South winds howled yesterday and had plenty of light density snow to pick up and move around. Ridgetop winds peaked last night with gusts approaching 50 mph adding even more snow to our wind slab problem. Sensitive wind slabs began forming early yesterday and increased in size through the day and overnight. You may encounter soft or hard slabs of up to or possibly even larger than 2 feet deep today. Some of these slabs may be resting on older, firm wind slabs below or on a layer of weaker snow that formed earlier this week. For the most part, the wind slab problem is easy to recognize, wind affected snow will give you plenty of visual clues today with spines, drifts, pillows, and rippled wind rows visible on most wind exposed terrain today. In addition, if you are riding or skiing and notice a sudden change in the surface of the snow from soft to more firm or hard, you are on a wind slab. Thick, hollow, or drummy feeling/sounding snow should be avoided as well. To avoid these slabs, stick to wind protected terrain and manage your slope angles. Avoid slopes over 35 degrees and utilize safe route finding and travel techniques for you and all the members of your group today. These conditions will likely increase through the early part of the day today as we receive additional snow and wind, expect these sensitive slabs to linger over the weekend even after the storm moves out of the area.
See photo below for a small pocket of wind slab that we were able to easily trigger on skis yesterday. Also here is a short video of the conditions we have encountered earlier this week and yesterday in the backcountry north of Tamarack Resort.
The storm that began yesterday brought with it just over .5 inches of Snow Water Equivalent which turned out to be just under a foot of snow in the middle elevations. In addition to the wind that accompanied the storm, we also saw a spike in the temperture from the near 0 range earlier this week to a high of 33 at 6700 feet last night. These factors created a very sensitive storm slab that we were able to trigger in small pockets of steep terrain and had already began to fail naturally through the day yesterday. With periods of heavy snow through the night, several rounds of grauple and additional snowfall predicted this morning, expect to see shallow natural avalanches in many areas today. Human triggered avalanches are very likely today. In the upper elevations, expect this slab to be deeper and in some areas resting on a layer of faceted or weaker snow below. Conditions today are going to be some of the most sensitive of the year, plan your routes accordingly and avoid steep terrain today.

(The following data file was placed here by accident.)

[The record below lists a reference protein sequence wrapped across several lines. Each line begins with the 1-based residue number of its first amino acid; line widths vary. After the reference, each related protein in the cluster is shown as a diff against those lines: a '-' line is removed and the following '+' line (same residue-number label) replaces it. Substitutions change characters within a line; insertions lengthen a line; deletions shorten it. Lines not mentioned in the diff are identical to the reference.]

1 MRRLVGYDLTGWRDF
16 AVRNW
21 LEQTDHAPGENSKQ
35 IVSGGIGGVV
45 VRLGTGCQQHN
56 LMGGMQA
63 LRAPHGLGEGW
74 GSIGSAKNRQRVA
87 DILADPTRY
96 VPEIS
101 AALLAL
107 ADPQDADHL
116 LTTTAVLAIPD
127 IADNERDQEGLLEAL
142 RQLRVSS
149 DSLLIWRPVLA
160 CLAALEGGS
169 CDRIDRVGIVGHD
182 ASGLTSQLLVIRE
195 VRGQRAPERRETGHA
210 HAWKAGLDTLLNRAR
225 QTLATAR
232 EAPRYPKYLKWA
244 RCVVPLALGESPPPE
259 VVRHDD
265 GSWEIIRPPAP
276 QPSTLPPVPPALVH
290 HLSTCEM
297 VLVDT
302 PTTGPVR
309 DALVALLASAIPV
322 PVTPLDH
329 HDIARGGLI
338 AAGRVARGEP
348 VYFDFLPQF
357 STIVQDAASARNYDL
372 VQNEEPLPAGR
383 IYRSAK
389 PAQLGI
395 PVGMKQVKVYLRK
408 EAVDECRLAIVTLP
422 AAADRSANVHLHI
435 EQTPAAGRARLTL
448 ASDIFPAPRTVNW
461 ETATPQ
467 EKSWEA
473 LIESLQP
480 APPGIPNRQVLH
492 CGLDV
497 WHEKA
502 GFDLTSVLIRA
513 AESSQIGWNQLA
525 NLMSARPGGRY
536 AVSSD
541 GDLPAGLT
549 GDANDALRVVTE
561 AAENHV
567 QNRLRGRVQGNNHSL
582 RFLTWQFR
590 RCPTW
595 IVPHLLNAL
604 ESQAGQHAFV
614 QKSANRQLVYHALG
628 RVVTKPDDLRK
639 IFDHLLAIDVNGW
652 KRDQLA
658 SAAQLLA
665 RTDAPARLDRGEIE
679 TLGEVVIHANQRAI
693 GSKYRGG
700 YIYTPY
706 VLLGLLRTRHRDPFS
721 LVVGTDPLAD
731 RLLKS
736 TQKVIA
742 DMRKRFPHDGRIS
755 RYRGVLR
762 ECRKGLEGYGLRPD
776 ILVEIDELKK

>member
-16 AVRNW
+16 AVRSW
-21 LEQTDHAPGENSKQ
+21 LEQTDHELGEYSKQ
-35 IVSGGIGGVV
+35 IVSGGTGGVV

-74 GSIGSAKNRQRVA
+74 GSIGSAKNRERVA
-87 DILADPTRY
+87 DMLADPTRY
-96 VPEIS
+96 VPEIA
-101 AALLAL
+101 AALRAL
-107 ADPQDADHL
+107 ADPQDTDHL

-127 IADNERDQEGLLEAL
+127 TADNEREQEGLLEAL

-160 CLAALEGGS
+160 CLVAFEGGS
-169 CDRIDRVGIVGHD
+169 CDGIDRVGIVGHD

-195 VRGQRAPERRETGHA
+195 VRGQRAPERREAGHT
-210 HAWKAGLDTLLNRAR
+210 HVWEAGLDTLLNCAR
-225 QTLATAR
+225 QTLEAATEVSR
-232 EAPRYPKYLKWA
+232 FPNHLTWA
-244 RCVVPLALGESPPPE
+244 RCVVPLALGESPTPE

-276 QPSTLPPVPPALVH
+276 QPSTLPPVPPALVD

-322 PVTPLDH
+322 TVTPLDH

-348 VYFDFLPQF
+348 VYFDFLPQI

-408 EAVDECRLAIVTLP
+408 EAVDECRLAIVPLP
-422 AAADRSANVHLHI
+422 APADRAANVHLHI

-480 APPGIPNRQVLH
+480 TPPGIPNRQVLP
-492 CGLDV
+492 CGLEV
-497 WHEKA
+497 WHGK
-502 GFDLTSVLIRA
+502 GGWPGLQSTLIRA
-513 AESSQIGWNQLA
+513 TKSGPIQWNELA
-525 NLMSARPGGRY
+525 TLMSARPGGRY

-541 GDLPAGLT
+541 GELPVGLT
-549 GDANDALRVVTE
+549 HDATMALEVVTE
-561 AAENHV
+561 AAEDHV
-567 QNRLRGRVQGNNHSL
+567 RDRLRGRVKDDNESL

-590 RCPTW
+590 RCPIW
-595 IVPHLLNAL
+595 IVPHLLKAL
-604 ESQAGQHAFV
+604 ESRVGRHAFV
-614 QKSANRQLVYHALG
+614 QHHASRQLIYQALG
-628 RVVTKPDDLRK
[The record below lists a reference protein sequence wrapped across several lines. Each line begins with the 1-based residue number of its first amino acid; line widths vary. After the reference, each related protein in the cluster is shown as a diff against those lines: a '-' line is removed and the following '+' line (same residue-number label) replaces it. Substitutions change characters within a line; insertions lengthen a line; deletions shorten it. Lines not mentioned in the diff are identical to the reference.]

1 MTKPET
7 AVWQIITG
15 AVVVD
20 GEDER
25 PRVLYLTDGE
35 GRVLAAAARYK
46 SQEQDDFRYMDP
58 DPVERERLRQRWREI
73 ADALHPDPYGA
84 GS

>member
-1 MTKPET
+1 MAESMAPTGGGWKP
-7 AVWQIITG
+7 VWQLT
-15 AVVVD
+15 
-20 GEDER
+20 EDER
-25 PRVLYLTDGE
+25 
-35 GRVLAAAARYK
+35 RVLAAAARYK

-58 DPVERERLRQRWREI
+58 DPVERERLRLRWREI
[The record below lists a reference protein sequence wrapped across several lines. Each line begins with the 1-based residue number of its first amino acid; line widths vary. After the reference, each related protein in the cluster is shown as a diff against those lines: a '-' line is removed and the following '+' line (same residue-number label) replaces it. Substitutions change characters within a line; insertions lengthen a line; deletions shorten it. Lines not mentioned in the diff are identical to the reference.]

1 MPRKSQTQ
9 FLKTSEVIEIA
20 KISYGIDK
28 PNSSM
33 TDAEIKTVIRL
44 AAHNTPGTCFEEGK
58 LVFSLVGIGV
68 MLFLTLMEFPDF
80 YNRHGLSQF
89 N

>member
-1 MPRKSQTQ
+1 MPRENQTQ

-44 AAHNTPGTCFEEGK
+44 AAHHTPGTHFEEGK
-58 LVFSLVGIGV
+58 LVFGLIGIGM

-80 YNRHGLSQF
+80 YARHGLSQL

Loose/dry avalanches or sluffs are also very likely in steep terrain. Anticipate a fair amount of moving snow on all steep terrain today and don't allow yourself to get surprised in confined terrain, terrain with high consequences or terrain traps.
Please take the time to report any avalanche activity to the PAC website. We rely on your observation to give us a better picture of the conditions across our advisory area. All you have to do is click the observations tab on the forecast page and fill out a few questions in the menu. Medium or lower resolution photos can be added and it only takes a few seconds. The info is valuable to us and may help save a life.
Yesterday we toured the backcountry north of Tamarack Resort. Wind was the big factor and wind slab were forming and increasing in size throughout the day. A very sensitive storm slab was also growing through the day with the addtion of up to a foot of new snow. We were able to easily trigger small pockets of steep terrain and produce avalanches in both the wind affected and the wind protected terrain. We were also able to trigger small storm slab avalanches remotely as we skied near steep rollovers and along the edges of gullies.
In addition to the small test slopes we were able to trigger, there was a skier triggered slide reported on steep, northerly terrain that was being rapidly loaded yesterday morning. By the time we heard about it, most of the crown was filled in and the debris was being covered quickly.
See the video for a quick overview of the conditions and a couple of pictures from our day yesterday. The pit photo shows a deeper layer of concern that release in the moderate category below the storm slab. While unlikely, it is possible that an avalanche triggered in the new snow could potentially step down or propagate into this deeper layer creating a larger and more dangerous slab.
|0600 temperature:||21 deg. F.|
|Max. temperature in the last 24 hours:||23 deg. F.|
|Average wind direction during the last 24 hours:||S|
|Average wind speed during the last 24 hours:||15 mph|
|Maximum wind gust in the last 24 hours:||47 mph|
|New snowfall in the last 24 hours:||NA inches|
|Total snow depth:||58 inches|
This avalanche advisory is provided through a partnership between the Payette National Forest and the Payette Avalanche Center. This advisory covers the West Central Mountains between Hard Butte on the north and Council Mountain on the south. This advisory applies only to backcountry areas outside established ski area boundaries. This advisory describes general avalanche conditions and local variations always occur. This advisory expires at midnight on the posted day unless otherwise noted. The information in this advisory is provided by the USDA Forest Service who is solely responsible for its content.